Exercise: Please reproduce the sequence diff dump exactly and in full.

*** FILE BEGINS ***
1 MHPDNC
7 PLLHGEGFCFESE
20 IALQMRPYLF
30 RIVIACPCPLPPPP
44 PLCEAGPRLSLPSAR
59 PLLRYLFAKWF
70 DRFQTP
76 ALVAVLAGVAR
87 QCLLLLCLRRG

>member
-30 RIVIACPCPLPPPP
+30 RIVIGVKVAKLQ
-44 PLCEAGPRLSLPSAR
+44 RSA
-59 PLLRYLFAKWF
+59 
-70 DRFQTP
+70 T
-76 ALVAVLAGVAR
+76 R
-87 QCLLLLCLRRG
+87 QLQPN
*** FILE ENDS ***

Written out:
1 MHPDNC
7 PLLHGEGFCFESE
20 IALQMRPYLF
30 RIVIACPCPLPPPP
44 PLCEAGPRLSLPSAR
59 PLLRYLFAKWF
70 DRFQTP
76 ALVAVLAGVAR
87 QCLLLLCLRRG

>member
-30 RIVIACPCPLPPPP
+30 RIVIGVKVAKLQ
-44 PLCEAGPRLSLPSAR
+44 RSA
-59 PLLRYLFAKWF
+59 
-70 DRFQTP
+70 T
-76 ALVAVLAGVAR
+76 R
-87 QCLLLLCLRRG
+87 QLQPN